Avoiding Falls During Winter Weather
Icy, snow-covered sidewalks, stairs and walkways can make a simple trip out to the car or to get the mail a potentially dangerous event, especially for seniors.
Using caution during winter weather conditions is not something to be taken lightly. For example, more than 30 people age 60 or over have sought treatment for head injuries and/or broken hips at Henry Ford Macomb Hospital during the most recent icy cold snap so far.
Eight Henry Ford Macomb Hospital patients broke hips in early January due to a fall. Head injuries plagued 18 patients who fell. Five others broke arms or another bone. Just from early to mid-January, the number of people injured from falls and treated at the hospital increased 50 percent, according to Henry Ford Macomb Hospital’s Trauma Services.
National studies have shown that’s a tip of the iceberg: more than one out of four older people falls each year, but less than half tell their doctor, particularly if they’re not seriously injured.
“There has been a significant increase in the number of elderly patients falling,” said Chris McEachin, who is the manager of the trauma program at Henry Ford Macomb Hospital. “The best way to avoid a fall in this kind of weather is to stay inside until walkways are clear and dry.”
Weaker bones, physical limitations and medications, such as blood thinners, can make matters worse, said Jonathan Beaulac, D.O., who specializes in geriatrics at Henry Ford Macomb Hospital. Hip fractures are most commonly caused by people falling sideways. But patients fall every which way – backwards, sideways and forward – depending on the activity they’re doing or movement they’re making when they fall. The outcome is the same: closed head injuries and fractured hips.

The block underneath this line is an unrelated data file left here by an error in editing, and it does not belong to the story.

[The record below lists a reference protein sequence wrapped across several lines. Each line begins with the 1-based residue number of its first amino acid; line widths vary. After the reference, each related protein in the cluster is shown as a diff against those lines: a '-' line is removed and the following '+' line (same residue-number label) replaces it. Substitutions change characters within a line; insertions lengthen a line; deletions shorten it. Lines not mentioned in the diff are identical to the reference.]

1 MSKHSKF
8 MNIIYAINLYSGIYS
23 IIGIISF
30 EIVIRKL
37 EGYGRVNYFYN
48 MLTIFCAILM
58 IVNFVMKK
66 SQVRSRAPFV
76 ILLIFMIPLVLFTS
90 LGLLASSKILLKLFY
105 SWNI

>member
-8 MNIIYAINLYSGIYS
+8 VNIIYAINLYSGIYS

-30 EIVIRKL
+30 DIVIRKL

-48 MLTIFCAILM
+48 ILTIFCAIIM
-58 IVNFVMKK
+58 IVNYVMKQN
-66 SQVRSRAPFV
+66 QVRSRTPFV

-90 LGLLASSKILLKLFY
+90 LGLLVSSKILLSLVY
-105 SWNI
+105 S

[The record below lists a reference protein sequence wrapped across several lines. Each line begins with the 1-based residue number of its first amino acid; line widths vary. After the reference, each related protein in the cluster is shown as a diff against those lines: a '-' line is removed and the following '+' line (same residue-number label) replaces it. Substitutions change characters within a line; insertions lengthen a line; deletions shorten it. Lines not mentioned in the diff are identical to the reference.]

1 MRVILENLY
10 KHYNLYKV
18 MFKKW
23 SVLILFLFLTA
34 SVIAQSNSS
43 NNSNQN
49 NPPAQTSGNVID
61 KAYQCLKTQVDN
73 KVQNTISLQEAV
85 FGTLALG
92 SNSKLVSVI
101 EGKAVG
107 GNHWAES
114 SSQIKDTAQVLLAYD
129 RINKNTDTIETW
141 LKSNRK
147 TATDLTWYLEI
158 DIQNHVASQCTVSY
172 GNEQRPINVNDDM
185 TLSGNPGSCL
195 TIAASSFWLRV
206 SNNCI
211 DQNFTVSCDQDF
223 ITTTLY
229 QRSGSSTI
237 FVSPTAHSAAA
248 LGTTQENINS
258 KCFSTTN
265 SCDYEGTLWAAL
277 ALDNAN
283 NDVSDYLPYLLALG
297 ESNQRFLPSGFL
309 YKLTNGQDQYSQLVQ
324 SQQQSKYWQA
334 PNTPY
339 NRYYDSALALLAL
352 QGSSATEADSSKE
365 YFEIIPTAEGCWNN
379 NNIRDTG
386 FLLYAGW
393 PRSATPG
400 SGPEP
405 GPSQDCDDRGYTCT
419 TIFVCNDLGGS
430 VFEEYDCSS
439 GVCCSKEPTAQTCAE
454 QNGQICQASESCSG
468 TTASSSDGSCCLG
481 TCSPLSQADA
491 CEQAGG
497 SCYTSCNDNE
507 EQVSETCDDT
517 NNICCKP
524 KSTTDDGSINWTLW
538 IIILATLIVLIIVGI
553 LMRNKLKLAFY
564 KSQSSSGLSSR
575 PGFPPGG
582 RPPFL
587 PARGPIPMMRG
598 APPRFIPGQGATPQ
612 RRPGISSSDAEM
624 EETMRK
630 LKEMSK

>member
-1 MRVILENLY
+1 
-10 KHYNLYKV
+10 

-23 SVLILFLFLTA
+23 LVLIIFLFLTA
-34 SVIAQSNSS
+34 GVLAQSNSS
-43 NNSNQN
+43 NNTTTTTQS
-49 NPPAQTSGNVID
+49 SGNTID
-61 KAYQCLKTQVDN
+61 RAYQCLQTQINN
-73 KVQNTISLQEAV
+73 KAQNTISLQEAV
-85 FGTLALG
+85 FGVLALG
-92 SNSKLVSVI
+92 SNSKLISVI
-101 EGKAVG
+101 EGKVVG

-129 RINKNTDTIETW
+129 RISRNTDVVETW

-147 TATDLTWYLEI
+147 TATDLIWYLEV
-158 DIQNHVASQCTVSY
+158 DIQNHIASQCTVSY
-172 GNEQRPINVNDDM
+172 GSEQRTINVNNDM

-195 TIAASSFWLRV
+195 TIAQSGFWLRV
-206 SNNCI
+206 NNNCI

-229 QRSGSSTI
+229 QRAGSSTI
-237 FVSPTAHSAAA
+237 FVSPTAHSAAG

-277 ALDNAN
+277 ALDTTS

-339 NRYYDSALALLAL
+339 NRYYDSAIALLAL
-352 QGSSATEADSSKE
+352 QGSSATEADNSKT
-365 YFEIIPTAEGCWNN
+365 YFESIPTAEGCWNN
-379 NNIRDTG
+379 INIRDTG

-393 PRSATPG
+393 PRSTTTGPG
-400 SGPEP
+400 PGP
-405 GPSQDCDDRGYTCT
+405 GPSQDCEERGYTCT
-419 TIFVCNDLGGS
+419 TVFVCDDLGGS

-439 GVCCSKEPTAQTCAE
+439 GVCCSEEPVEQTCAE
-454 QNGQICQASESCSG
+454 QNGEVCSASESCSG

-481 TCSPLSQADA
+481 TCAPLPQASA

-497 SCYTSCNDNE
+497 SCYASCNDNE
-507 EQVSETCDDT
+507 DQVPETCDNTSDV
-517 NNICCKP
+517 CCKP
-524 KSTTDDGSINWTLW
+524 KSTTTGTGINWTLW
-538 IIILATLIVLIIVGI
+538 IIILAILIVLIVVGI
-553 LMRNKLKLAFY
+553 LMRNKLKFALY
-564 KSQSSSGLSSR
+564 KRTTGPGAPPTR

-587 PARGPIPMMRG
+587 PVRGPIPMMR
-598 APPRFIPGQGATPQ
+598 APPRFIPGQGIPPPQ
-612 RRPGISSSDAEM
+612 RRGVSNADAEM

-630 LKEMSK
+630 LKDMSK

Related Topic: Winter Wellness Checklist
Tips for Avoiding Falls
If you must go out, Dr. Beaulac offers the following advice for seniors on how to avoid falls:
- Walk like a duck. Take small, slow steps with your feet pointed outward and weight evenly distributed. A wider gait creates more stability.
- Use any assistive devices (walkers, canes) that have been prescribed.
- Walk with someone. Hold the arm of a friend or family member.
- Take it slow and pay attention. Many falls are triggered by rushing or being distracted. Slick surfaces make that even worse.
- Ask for help. If you have problems with mobility, be sure to ask for assistance, especially with chores like shoveling snow.
“Fall injuries can be more severe and harder to recover from as we age because of frail bones and weakened muscles,” said Dr. Beaulac. “Head injuries can also have more serious consequences for elderly patients. It’s worth it to take extra precautions, or avoiding going out until getting around is safer.”
In the case of a fall, be sure to seek medical care as soon as possible. (In an emergency, call 911 or go to the nearest ER.) Not sure where to go? Visit henryford.com/sameday for answers.
Dr. Jonathan Beaulac is the Medical Director for Geriatric and Palliative Medicine at Henry Ford Macomb Hospital and sees patients at Henry Ford Macomb Primary and Specialty Care in Sterling Heights.